Whistler's First Nation Heritage
Long before the first skiers came to Whistler, this area made up the land of the Squamish and Lil’wat First Nations. These two peoples have existed peacefully alongside each other for as long that can be remembered. The First Nations people are so in touch with the land that they use the rivers, mountains and lakes when giving directions.
Their rich history has been passed down the generations through storytelling. Nowadays there are a number of ways that First Nation cultures are remembered and celebrated here in Whistler.
Squamish Lil'wat Cultural Centre
The Squamish Lil'wat Cultural Centre is one of Whistler’s newest buildings and proudly tells the stories and traditions of the Squamish and Lil'wat First Nations.
Indigenous arts and crafts are celebrated at the Squamish Lil’wat Cultural Centre. There’s always a number of interesting exhibitions on show showcasing First Nations traditional clothes, art and history.
Guided Forest Walk
The guided forest walk takes place in the forest beside the centre. Led by the cultural ambassador, you’ll learn about the local plants, receive a tour of the museum and even experience a traditional welcome song!
The Cultural Centre also runs craft classes. You’ll be able to learn how to make your own traditional First Nations crafts. In no time at all, you’ll be making your own dreamcatchers, rattles and drums!
The inuksuk is ever present in Whistler. You’ll see them throughout the village, mountains and in many shop windows.
The indigenous people of Canada used inuksuks as landmarks, noting areas of good hunting, camps, travel routes of stashes of food. An inuksuk is made from stacking rocks vertically so they contrast their surrounding environment. They typically don’t have one exact form, with many inuksuit (this is the plural of inuksuk) looking vastly different from others. However, the most iconic inuksuk in Whistler is "Ilanaaq". "Ilanaaq" was the mascot for the 2010 Olympics. It is distinguishable from the others as it has a distinct human-like form.
Where to find an Inuksuk in Whistler
The first real-life inuksuk that most people see is the large one on Village Gate Boulevard as you turn off Highway 99. This is a great place to take photos. The inuksuk is lit up with bright lights that change every few minutes. The inuksuk is particularly striking during winter when it is covered in snow.
You’ll also find another inuksuk on Whistler mountain. This may just be the most scenic inuksuk in the world. Sitting on the top of the world on the peak of Whistler mountain and looking out on the distant valley below, it’s hard to beat this viewpoint.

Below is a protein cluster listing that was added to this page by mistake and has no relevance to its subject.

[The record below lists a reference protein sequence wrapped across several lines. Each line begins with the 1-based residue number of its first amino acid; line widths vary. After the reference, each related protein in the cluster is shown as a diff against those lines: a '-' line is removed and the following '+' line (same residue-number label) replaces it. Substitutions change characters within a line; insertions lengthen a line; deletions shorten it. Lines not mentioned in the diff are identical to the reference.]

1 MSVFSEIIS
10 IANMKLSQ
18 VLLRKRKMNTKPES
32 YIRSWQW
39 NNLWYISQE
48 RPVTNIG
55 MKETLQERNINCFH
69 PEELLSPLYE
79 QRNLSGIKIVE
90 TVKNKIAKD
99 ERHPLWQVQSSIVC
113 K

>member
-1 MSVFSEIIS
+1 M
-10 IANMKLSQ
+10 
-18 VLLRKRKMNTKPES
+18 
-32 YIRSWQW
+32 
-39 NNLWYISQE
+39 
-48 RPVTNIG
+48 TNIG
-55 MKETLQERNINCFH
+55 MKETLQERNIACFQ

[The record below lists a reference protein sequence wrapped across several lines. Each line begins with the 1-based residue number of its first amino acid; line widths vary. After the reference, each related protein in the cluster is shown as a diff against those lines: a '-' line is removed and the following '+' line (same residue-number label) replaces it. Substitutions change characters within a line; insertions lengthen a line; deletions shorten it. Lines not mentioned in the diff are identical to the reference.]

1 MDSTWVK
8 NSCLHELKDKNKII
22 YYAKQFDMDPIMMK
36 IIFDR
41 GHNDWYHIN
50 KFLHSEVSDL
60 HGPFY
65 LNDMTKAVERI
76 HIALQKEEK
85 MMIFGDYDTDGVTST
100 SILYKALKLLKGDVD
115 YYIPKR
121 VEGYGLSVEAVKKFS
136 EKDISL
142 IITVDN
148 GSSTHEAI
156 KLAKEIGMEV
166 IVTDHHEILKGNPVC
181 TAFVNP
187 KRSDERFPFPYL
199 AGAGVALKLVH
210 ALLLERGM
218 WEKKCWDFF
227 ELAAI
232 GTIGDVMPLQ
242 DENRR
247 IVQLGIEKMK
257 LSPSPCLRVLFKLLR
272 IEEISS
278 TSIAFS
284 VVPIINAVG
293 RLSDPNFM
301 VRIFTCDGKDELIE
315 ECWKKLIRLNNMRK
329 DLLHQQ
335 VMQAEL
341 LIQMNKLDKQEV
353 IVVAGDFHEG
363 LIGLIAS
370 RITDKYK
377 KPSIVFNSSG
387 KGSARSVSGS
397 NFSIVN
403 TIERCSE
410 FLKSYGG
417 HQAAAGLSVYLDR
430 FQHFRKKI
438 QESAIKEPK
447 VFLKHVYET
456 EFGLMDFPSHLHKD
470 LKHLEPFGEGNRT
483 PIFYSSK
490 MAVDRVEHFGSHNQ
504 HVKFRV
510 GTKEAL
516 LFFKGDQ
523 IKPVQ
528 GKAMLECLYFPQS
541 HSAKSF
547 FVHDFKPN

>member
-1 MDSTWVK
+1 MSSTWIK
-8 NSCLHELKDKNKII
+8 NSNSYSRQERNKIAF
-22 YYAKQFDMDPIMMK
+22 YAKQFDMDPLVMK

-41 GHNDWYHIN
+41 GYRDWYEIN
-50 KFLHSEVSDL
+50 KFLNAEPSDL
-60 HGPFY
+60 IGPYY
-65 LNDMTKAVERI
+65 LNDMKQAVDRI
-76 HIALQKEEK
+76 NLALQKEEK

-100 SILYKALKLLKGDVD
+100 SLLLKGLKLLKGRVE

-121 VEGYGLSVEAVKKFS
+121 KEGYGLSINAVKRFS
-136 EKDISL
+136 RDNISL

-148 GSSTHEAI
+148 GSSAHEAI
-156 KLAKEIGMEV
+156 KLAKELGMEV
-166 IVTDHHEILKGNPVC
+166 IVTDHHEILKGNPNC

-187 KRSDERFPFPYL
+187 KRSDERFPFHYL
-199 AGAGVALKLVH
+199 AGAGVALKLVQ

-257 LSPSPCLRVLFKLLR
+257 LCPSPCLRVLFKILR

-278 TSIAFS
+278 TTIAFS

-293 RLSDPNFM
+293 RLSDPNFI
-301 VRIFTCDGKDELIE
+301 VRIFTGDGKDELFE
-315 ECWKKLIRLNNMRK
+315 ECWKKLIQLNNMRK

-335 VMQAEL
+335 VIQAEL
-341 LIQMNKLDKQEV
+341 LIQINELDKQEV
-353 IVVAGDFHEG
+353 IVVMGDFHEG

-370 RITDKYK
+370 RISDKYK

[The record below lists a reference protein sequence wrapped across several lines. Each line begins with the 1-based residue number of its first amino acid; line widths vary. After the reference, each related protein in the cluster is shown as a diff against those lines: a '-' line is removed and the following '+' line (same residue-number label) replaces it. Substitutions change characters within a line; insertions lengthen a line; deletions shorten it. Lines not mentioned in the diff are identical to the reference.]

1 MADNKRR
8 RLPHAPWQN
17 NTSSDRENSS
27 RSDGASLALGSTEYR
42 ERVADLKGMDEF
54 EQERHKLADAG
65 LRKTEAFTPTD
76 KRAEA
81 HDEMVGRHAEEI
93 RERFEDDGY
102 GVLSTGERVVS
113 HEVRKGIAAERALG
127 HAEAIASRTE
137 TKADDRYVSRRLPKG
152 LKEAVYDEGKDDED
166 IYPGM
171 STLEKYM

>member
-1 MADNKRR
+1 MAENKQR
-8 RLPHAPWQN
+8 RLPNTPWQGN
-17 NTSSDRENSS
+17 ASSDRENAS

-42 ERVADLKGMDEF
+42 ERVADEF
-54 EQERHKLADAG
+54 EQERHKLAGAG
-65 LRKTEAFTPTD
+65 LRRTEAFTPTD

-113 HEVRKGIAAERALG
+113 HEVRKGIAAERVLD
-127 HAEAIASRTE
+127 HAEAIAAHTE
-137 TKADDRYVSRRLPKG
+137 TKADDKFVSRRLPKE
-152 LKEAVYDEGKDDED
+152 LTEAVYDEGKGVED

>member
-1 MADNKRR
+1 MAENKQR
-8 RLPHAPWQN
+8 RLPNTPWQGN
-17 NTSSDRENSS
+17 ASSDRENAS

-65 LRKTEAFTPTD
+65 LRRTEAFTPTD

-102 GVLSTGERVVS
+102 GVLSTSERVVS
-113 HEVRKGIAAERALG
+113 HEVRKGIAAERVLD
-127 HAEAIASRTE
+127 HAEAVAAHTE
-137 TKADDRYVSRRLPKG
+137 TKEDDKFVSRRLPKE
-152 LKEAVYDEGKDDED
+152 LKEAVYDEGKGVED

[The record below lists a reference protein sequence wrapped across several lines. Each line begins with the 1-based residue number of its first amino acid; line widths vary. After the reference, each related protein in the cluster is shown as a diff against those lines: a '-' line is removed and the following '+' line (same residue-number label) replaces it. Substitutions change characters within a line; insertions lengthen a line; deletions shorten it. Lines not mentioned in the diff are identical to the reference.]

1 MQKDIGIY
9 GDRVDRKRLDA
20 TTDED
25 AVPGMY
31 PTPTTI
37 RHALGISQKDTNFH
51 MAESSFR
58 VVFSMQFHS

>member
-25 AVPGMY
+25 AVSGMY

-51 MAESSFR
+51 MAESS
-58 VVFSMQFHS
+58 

As you drive towards Whistler on the Sea to Sky Highway you’ll notice signposts with some unfamiliar names on them. Signposts here are bilingual. Signs list places names with their English names as well as their names in Sḵwx̱wú7mesh snichim, which is the native language of the Squamish Nation.
You’ll see Whistler written as Skwiḵw and Squamish written as Sḵwx̱wú7mesh. Many people wonder why there is a “7” in the translation of Squamish. The “7” is not pronounced, rather it represents a rest similar to a “-”.
Also known as a glottal stop, the original symbol more closely represented a "?" without the dot. However, during translation to English, the "7" was the closest character available to use on typewriters.
Art is very important in First Nations culture. It is easily recognizable, unique and often features animals or landscapes. You can find First Nations art on the street in Whistler, as well as museums and galleries.
One of the most viewed pieces of public First Nations art is the “Welcome Figure”. “Welcome Figure” was made by Tawx’sin Yexwulla / Poolxtun (Aaron Nelson-Moody), assisted by Bansht (Delmar Williams) and Westa7 (Todd Edmonds) in 2012. This tall, wooden sculpture features symbolic references to copper, cedar and salmon. You can find this sculpture on the Village Stroll.
“The Truce Wall” (Corinne Hunt, Leo Obstbaum and James Lee, 2010) was created for the 2010 Olympic Games. “The Truce Wall” carries on a tradition first started by ancient Olympiads with the Truce Wall symbolizing peace. You can find the Whistler “Truce Wall” at the Athletes Village.
Audain Art Museum
The Audain Art Museum has a whole host of First Nations art. There’s an exhibition of Northwest Coast First Nations masks as well as work from the incredible Emily Carr. The museum can be found on Blackcomb Way in Whistler.